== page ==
The new man at the helm of a leading North East independent school says education can ‘transform’ the lives of underprivileged youngsters across the region.
Born and raised in a deprived area of Liverpool, Durham School’s new headmaster Kieran McLaughlin threw himself into his studies, securing a sought-after place at Cambridge University, while countless others on his street were playing truant.
Much like the North East, long-term youth unemployment has been on the rise in Liverpool, with a 94% increase in the city since the beginning of the recession.
Mr McLaughlin, who studied physics at university before becoming a teacher, says education; private or state, should never be seen as a commodity to young people.
He said: “I grew up close to Liverpool’s football ground and generations of kids just haven’t had the aspirations to achieve more.
“Truancy levels were high and there was no sense of ever wanting to get up and get out.
“When I was at school I gave myself high aspirations. I haven’t been in the North East very long but in some areas, I see comparisons to Liverpool.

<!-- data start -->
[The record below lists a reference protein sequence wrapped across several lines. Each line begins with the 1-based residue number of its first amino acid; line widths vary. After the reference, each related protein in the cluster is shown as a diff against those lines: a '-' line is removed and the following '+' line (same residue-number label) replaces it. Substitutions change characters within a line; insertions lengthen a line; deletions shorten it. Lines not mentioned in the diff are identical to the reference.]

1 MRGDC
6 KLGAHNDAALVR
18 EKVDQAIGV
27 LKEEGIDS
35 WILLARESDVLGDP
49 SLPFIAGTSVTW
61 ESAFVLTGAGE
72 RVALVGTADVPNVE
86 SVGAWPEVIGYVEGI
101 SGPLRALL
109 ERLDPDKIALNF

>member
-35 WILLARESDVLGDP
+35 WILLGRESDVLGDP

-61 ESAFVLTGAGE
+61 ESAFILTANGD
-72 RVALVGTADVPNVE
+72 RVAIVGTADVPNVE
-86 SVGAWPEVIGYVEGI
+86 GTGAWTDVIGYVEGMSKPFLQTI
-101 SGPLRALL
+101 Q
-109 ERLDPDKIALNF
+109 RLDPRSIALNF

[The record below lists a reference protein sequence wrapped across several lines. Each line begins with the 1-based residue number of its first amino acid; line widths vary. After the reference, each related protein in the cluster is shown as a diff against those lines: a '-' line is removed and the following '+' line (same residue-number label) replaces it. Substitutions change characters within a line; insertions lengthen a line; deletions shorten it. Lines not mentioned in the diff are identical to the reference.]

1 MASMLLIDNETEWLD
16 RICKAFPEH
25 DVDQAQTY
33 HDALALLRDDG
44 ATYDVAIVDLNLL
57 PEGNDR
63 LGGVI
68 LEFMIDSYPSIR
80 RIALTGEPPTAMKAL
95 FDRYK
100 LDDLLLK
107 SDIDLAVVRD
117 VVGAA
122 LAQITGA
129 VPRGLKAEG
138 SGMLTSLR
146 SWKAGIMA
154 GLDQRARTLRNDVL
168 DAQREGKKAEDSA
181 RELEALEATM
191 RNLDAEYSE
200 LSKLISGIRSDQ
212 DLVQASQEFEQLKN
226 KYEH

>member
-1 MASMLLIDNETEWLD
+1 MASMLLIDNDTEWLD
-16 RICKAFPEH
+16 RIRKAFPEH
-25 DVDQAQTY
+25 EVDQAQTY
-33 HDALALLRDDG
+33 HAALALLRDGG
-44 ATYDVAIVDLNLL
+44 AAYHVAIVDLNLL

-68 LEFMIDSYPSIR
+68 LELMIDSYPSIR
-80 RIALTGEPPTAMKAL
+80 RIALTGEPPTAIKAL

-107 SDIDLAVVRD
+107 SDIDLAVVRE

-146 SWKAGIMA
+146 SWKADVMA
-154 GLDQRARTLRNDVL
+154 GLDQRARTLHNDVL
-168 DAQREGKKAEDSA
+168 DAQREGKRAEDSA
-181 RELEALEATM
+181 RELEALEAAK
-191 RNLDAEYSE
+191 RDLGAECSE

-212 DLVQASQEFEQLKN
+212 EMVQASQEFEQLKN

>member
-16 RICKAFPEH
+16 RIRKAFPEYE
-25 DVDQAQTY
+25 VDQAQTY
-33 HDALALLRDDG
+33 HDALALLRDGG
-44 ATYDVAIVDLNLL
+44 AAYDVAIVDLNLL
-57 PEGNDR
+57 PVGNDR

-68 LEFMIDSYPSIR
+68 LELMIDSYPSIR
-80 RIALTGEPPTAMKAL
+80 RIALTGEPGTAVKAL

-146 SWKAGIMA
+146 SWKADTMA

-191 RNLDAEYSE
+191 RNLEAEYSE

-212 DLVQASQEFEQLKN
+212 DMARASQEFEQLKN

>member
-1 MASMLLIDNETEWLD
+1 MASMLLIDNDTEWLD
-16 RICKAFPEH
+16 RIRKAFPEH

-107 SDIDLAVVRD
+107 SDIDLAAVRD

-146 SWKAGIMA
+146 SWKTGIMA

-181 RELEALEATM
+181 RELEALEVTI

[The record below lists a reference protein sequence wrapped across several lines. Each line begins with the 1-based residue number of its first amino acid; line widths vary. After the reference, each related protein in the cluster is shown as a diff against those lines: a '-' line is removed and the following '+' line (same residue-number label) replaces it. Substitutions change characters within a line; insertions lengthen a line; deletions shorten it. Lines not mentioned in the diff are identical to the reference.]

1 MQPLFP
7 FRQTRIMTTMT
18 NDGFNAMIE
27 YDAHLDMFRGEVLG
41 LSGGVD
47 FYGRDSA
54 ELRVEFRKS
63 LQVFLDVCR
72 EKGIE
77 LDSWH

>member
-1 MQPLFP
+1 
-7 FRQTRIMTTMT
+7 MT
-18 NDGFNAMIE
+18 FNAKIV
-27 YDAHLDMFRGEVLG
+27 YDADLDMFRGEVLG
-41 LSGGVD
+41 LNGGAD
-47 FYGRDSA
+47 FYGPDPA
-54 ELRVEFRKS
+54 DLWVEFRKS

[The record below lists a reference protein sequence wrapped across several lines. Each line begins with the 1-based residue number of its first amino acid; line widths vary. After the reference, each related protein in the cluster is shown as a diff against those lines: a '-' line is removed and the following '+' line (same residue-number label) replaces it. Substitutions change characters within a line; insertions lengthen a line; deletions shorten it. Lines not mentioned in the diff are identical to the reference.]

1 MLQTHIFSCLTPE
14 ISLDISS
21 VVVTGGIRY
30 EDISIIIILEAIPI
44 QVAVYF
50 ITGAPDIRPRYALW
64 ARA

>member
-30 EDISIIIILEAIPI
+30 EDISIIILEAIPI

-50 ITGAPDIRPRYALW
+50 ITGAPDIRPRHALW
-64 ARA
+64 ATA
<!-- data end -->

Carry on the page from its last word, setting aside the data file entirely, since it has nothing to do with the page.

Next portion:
“It’s important to broaden young people’s horizons, because the North East is a long way from the rest of the country. There’s a lot of countryside between Durham and Leeds.
“Education is something that is transformative. Private or state-funded, youngsters have the power to change their lives and it’s our job to raise their aspirations and guide them along the way.”
Mr McLaughlin won an assisted place to study at St Edward’s College, a boys’ school in Liverpool.
Following his A-levels, he took up a place at Jesus College, Cambridge, eventually specialising in physics and theoretical physics.
Following his teacher training, he taught in London at a number of schools before becoming head of physics at City of London Girls’ School.
Before taking up his role as head of Durham School, Mr McLaughlin spent five years as deputy head at Rugby School.
During his career he has been involved with a number of national curriculum initiatives.
This week, Durham School celebrated its second highest ever GCSE results in the history of the 600-year-old school.
More than 42% of pupils achieved all A*-A grades, which is double the national average.
Nearly 90% of pupils scored A*-C grades, up 6.4% on 2013.
Mr McLaughlin added: “To achieve the second best results in the school’s history against a backdrop of national turbulence is a fantastic achievement and these results will be a solid bedrock for further study.
“I’m looking forward to starting my post at Durham School in September, working alongside such a talented group of students and staff.”